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The Victorian Revolution in Letter Writing
Although "snail mail" may seem old fashioned and outdated in the twenty-first century, Catherine Golden argues that the creation of the Penny Post in Victorian England was just as revolutionary in its time as e-mail and text messages are today.
Until Queen Victoria instituted the Postal Reform Act of 1839, mail was a luxury affordable only by the rich. Allowing anyone, from any social class, to send a letter anywhere in the country for only a penny had multiple and profound cultural impacts.
Golden demonstrates how cheap postage--which was quickly adopted in other countries--led to a postal "network" that can be viewed as a forerunner of computer-mediated communications. Indeed, the revolution in letter writing of the nineteenth century led to blackmail, frauds, unsolicited mass mailings, and junk mail--problems that remain with us today.
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What does hospitality have to do with Romanticism? What are the conditions of a Romantic welcome? Romantic Hospitality and the Resistance to Accommodation traces the curious passage of strangers through representative texts of English Romanticism, while also considering some European philosophical “pre-texts” of this tradition. From Rousseau’s invocation of the cot-less Carib to Coleridge’s reception of his Porlockian caller, Romanticisms encounters with the “strange” remind us that the hospitable relation between subject and Other is invariably fraught with problems.
Drawing on recent theories of accommodation and estrangement, Peter Melville argues that the texts of Romantic hospitality (including those of Rousseau, Kant, Coleridge, and Mary Shelley) are often troubled by the subject’s failure to welcome the Other without also exposing the stranger to some form of hostility or violence. Far from convincing Romantic writers to abandon the figure of hospitality, this failure invites them instead to articulate and theorize a paradoxical imperative governing the subject’s encounters with strangers: if the obligation to welcome the Other is ultimately impossible to fulfill, then it is also impossible to ignore. This paradox is precisely what makes Romantic hospitality an act of responsibility.
Romantic Hospitality and the Resistance to Accommodation brings together the wide-ranging interests of hospitality theory, diet studies, and literary ethics within a single investigation of visitation and accommodation in the Romantic period. As re-visionary as it is interdisciplinary, the book demonstrates not only the extent to which we continue to be influenced by Romantic views of the stranger but also, more importantly, what Romanticism has to teach us about our own hospitable obligations within this heritage.
Vol. 38 (2005) through current issue
Victorian Periodicals Review has developed a large and far-reaching audience. VPR has evolved into a review with an annual index, member questionnaires, and one of a projected series of guides to major research libraries and their holdings, lists of forthcoming articles, obituaries of members who played a substantial role, and informative articles on a wide range of topics from a variety of disciplines. VPR is the only refereed journal that concentrates on the editorial and publishing history of Victorian periodicals. Its emphasis is on the importance of periodicals for an understanding of the history and culture of Victorian Britain, Ireland, and the Empire. Special issues have been devoted to Dickens, Macmillan s Magazine, Art, Theory, American Periodicals, Women Critics and Editors, and the Athenaeum. Published quarterly.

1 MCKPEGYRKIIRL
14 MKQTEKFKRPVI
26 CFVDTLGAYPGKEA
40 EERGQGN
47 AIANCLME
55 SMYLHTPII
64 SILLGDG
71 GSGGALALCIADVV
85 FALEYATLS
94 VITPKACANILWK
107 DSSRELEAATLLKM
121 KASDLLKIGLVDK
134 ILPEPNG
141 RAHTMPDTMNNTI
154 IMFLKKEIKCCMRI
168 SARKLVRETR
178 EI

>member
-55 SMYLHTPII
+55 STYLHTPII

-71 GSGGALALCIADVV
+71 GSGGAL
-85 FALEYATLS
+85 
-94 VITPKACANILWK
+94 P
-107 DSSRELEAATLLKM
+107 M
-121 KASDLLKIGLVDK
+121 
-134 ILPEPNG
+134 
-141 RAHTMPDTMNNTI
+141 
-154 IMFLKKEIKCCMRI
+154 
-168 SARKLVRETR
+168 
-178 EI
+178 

Vol. 38 (2000) through current issue
Founded in 1962 to further the aesthetic study of the poetry of the Victorian period (1830-1914) in Britain, Victorian Poetry today publishes articles from a broad range of theoretical/critical angles, including but not confined to new historicism, feminism, and social/cultural issues. The journal has expanded its purview from the major figures of Victorian England (Tennyson, Browning, the Rossettis, etc.) to a wider compass of poets of all classes and gender indentifications in nineteenth-century Britain and the Commonwealth.
Vol. 35 (2009) through current issue
Victorian Review: An Interdisciplinary Journal of Victorian Studies welcomes submissions in all areas of Victorian studies. Our mandate is to publish the best original international research in this interdisciplinary field, as well as to provide critical reviews of new books in Victorian studies by experts from around the world. Finally, our regular Victorian Review forum provides a unique venue in which diverse scholarly voices may address a topic from multiple points of view.
Vol. 42, no. 2 (1999/00) through current issue
Victorian Studies, which began publication in 1956, is devoted to the study of English culture of the Victorian period. It includes interdisciplinary articles on comparative literature, social and political history, and the histories of education, philosophy, fine arts, economics, law, and science.